Families are invited to the 5th annual Let’s Move! Missoula: Unplug and Play! kick-off celebration on Sunday, May 1, from 1 p.m. to 4 p.m. at McCormick Park. Missoula Parks and Recreation and Let’s Move Missoula are hosting dozens of fun outdoor activities at the free event which kicks off Unplug and Play! Week. “Unplug and Play!” is a global campaign to educate families about the detrimental effects of too much Screen time from television, computers, gaming systems, portable music players, and cell phones. Let’s Move Missoula encourages kids to “Unplug and Play!” during the week of May 1-7, 2016.
Kids of all ages will find fun, interactive physical activity stations at the May 1 event, according to Lisa Beczkiewicz of the Missoula City-County Health Department. “The kick-off celebration has a few new additions this year, including a preschool pod for our youngest participants with Strider bikes and a portable playground, a huge free fresh fruit stand by Fresh Market, Walk with a Doc featuring the new Riverfront Prescription trail, a bicycle obstacle course, a photo booth that lets kids express how they like to get active, plus all the favorites from the High Ropes Course to fencing, pickleball, tennis, soccer and more. It’s a chance for kids to experience new ways to move and discover the many benefits of screen-free play.” Parks and Recreation’s Fireline Grill will be on hand with healthy lunch and snack items for purchase.
In addition to the Kick-Off event, many local organizations are hosting free or low-cost events during “Unplug and Play!” week. Kids and their parents can enjoy a fishing derby or disc golf, check out boxing or taekwondo, groove to an Oula dance class or become a Super Skipper, or listen to a favorite story at Missoula Public Library. A full schedule is available at www.unplugmissoula.org. “Unplug and Play!” Week encourages kids to get outside, spend more time at unstructured play, re-connect with friends and neighbors, and take advantage of Missoula’s endless opportunities for screen-free fun and relaxation.
Beczkiewicz says there is a large and growing body of evidence that points to the need for kids to spend less time in front of screens and more time in play activities, especially nature and unstructured play. “Parents need to begin discussions about screen time use at an early age. Try to create a healthy play environment where kids have choices other than video games, smart phones, TVs and computers,” she advises. “Kids who are using their recreational time to sit in front of a screen are not expending the energy to help them maintain a healthy weight. How children spend their time is important — lifelong habits and behaviors are formed in childhood,” she added.
According to the U.S. Department of Health and Human Services National Institutes of Health:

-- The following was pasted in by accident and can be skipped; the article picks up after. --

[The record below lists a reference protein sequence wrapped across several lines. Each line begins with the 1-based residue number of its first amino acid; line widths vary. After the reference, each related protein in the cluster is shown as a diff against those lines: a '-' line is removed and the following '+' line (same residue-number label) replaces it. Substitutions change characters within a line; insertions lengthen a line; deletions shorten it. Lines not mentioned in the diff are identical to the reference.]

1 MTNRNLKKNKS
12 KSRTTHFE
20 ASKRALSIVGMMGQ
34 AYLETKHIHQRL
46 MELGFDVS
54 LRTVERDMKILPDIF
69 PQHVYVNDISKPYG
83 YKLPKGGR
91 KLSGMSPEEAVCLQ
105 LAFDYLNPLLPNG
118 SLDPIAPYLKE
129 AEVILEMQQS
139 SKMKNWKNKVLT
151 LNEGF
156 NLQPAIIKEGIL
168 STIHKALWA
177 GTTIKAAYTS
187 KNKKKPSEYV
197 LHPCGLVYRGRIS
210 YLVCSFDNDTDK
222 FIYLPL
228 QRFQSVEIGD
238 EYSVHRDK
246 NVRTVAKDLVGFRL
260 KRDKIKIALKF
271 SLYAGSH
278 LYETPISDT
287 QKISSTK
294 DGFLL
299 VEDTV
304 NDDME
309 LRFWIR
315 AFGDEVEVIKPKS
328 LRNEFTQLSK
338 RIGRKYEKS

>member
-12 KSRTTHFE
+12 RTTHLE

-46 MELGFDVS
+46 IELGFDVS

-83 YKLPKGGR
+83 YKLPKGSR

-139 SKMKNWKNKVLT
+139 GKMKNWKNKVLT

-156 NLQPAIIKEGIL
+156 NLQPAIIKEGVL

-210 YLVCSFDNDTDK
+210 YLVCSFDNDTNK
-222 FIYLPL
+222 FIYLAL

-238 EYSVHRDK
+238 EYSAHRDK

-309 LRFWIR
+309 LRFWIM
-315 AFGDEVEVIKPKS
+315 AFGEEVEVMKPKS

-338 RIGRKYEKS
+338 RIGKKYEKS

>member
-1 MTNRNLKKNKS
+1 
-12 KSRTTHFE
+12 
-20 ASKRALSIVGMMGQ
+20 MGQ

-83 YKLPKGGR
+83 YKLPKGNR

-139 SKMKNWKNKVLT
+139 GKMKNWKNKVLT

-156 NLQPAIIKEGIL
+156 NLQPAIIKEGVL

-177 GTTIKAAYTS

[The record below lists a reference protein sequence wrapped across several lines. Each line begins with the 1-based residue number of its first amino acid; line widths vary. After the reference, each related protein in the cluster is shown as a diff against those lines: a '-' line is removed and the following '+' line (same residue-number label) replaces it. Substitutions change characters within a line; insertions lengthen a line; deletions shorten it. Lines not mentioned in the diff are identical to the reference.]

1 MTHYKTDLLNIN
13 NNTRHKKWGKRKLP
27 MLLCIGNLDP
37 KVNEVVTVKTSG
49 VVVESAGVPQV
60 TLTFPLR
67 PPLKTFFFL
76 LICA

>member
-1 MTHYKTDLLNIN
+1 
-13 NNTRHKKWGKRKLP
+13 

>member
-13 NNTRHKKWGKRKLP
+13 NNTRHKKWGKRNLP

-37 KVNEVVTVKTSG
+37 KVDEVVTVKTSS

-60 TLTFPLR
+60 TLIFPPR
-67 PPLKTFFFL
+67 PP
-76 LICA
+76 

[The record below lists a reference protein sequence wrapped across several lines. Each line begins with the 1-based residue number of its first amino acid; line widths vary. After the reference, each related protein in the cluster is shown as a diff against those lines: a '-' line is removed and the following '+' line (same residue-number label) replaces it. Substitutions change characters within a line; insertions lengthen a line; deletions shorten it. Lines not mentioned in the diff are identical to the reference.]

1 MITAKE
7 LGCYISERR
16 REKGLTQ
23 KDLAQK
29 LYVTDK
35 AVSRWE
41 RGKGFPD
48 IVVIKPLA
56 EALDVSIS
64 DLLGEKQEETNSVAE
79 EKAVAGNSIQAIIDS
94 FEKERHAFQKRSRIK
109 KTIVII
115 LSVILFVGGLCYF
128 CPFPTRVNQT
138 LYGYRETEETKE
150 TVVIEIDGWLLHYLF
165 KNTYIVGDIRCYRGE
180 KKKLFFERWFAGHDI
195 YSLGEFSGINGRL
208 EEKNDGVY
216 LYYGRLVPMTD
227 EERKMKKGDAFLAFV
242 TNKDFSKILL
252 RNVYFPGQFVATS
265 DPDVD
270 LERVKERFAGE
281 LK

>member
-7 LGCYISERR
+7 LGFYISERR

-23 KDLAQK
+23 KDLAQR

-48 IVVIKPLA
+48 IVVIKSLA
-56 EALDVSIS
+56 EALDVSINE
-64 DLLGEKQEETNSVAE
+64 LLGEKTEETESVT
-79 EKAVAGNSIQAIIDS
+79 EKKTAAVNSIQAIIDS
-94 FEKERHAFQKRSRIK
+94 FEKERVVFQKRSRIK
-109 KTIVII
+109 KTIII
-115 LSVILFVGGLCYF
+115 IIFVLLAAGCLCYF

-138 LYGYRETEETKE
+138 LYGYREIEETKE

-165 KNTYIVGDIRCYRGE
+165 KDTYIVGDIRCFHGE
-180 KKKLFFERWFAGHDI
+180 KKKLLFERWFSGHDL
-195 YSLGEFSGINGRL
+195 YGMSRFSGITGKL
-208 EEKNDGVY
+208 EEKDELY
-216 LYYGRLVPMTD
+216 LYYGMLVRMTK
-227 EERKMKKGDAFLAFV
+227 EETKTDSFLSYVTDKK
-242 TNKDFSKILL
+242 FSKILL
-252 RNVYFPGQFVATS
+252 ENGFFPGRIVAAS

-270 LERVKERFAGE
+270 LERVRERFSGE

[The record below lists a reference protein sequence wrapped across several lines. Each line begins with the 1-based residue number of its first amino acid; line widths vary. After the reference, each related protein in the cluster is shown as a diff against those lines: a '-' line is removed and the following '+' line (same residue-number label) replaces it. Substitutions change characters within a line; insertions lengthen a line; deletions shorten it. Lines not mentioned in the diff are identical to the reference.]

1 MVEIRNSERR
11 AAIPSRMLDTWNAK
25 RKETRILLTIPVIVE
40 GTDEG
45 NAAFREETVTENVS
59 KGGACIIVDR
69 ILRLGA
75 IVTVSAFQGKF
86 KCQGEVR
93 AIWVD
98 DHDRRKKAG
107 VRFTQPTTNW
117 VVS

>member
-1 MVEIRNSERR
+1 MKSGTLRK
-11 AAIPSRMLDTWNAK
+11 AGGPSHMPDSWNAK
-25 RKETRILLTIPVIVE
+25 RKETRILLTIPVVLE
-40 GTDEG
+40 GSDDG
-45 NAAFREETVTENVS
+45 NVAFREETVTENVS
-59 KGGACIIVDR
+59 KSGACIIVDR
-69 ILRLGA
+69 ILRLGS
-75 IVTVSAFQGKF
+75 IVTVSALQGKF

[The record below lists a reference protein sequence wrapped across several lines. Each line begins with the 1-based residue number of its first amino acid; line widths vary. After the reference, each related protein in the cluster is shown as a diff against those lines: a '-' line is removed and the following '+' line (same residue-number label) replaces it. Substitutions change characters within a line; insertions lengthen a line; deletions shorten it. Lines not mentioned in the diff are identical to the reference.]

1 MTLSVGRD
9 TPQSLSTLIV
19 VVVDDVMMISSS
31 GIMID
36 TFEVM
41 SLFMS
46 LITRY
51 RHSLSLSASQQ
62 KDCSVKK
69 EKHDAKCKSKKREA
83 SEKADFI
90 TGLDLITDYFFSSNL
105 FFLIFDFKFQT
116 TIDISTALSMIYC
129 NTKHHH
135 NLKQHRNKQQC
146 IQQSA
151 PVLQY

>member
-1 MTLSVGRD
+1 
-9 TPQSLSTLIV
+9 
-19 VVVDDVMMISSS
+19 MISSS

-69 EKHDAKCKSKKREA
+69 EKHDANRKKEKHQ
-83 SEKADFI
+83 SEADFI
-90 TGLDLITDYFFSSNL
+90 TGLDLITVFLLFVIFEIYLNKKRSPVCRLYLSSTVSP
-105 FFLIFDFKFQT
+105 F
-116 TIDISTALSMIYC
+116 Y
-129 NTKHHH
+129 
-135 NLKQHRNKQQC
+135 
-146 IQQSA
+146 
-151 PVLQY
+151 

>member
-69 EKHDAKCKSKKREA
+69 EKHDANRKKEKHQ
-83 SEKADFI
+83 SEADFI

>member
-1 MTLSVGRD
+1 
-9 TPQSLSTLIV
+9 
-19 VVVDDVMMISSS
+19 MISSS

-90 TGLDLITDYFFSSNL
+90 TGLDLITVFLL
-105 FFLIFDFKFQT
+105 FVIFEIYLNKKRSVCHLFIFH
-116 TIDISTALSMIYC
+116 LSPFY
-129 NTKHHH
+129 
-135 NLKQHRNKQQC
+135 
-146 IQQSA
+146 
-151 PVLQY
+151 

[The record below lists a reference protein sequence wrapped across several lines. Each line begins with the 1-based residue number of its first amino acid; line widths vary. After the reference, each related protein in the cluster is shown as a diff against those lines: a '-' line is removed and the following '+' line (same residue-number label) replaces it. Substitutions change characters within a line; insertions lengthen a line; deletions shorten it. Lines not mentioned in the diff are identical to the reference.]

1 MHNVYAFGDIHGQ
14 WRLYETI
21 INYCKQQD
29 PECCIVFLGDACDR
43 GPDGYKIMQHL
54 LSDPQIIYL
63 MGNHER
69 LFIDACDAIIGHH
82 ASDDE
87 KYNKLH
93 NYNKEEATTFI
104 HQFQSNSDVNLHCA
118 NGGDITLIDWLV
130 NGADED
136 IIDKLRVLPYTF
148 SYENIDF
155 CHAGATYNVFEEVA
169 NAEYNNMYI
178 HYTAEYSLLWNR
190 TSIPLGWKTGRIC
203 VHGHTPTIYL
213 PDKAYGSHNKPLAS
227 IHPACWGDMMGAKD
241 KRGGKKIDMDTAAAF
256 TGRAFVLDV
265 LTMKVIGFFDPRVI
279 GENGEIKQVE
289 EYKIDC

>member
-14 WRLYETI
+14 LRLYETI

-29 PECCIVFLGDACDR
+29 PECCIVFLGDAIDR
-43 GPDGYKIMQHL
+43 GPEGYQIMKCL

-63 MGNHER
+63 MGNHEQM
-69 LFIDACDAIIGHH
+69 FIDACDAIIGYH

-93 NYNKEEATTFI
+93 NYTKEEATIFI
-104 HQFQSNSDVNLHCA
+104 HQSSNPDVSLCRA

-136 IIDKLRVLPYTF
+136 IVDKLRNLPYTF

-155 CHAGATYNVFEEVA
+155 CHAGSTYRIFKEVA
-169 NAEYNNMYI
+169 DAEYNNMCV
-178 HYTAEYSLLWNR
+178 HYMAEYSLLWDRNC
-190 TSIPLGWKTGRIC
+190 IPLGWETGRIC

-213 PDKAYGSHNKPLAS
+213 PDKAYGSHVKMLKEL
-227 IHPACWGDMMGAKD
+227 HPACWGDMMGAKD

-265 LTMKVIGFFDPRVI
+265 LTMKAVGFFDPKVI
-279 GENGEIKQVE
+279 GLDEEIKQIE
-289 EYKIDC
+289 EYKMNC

- Every day, kids ages 8-to-18 consume an average of 7 hours and 11 minutes of screen media per day—an increase of 2.5 hours in just 10 years.
- Younger children fare slightly better – in 1995, 5 – 10 year-olds averaged around 2.5 hours of TV. Fast- forward to 2014 and screen time has risen to 4.5 hours.
- Children are also now multi-screening – using more than one device at the same time, for example, watching TV while surfing the internet on a tablet or mobile so some of the screen time will be concurrent.
- Screen time increases your child’s risk of obesity because:
o Sitting and watching a screen is time that is not spent being physically active.
o TV commercials and other screen ads can lead to unhealthy food choices. Most of the time, the foods in ads that are aimed at kids are high in sugar, salt, or fats.
o Children eat more when they are watching TV, especially if they see ads for food.
Recommended Screen Time Guidelines:
- Children under age 2 should have no screen time.
- Limit screen time to 1 to 2 hours a day for children over age 2.
- Despite what ads may say, videos that are aimed at very young children do not improve their development.
Worldwide celebrations of screen-free play are supported by leading health and education organizations including the American Medical Association, American Academy of Pediatrics, National Education Association, and President’s Council on Physical Fitness and Sports.
Research supports reduced screen time for kids. “Study after study demonstrates kids who spend less time in front of screens weigh less, eat healthier food, sleep better, do better in school, read more, and are less prone to risky behaviors. Doing more while watching less is the smart choice,” explains Rebecca Morley, Eat Smart Coordinator for Missoula City County Health Department.
The National Institutes of Health offers these tips for parents:
- Explain to your kids that it’s important to sit less and move more in order to stay at a healthy weight.
- Agree to limit screen time to no more than 2 hours a day. Log screen time vs. active play time.
- Remove all screens from your child’s bedroom, especially at bedtime.
- Take a family walk after dinner instead of turning on the TV.
- Turn off the screens and turn up the play.
For more information on Let’s Move! Missoula: Unplug and Play! week, visit unplugmissoula.org, stop by
Currents Aquatics Center, or phone Lisa Beczkiewicz at the Missoula City-County Health Department, 258-3895.
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